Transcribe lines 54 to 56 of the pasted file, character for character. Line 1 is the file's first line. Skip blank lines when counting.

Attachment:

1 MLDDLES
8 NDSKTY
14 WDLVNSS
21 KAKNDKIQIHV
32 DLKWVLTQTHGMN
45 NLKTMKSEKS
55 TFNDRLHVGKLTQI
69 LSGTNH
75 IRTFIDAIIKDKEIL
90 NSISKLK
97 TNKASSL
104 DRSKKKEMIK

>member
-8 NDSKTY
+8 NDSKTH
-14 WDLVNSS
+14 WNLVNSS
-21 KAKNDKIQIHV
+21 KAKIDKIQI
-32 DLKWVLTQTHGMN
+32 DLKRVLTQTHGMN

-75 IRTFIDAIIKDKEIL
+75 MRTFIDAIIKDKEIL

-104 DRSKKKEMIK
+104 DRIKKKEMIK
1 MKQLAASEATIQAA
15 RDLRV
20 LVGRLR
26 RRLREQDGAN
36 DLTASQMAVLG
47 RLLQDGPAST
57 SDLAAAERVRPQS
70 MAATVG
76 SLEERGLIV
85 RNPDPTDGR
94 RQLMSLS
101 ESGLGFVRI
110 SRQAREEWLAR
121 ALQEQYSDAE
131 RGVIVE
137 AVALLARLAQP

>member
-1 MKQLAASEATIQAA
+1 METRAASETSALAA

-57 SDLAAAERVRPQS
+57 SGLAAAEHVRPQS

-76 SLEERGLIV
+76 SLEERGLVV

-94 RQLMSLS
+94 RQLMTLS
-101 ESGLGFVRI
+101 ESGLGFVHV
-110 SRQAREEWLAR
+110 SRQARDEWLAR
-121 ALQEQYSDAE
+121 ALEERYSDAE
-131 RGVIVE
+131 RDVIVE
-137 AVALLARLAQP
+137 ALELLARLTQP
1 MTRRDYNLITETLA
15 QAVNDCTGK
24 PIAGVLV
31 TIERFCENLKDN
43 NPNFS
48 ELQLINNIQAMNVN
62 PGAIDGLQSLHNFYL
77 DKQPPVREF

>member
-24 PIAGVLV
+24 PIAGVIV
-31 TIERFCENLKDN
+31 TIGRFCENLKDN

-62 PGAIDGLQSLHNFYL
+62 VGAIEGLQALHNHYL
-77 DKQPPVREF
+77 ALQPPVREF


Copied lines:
+110 SRQARDEWLAR
-121 ALQEQYSDAE
+121 ALEERYSDAE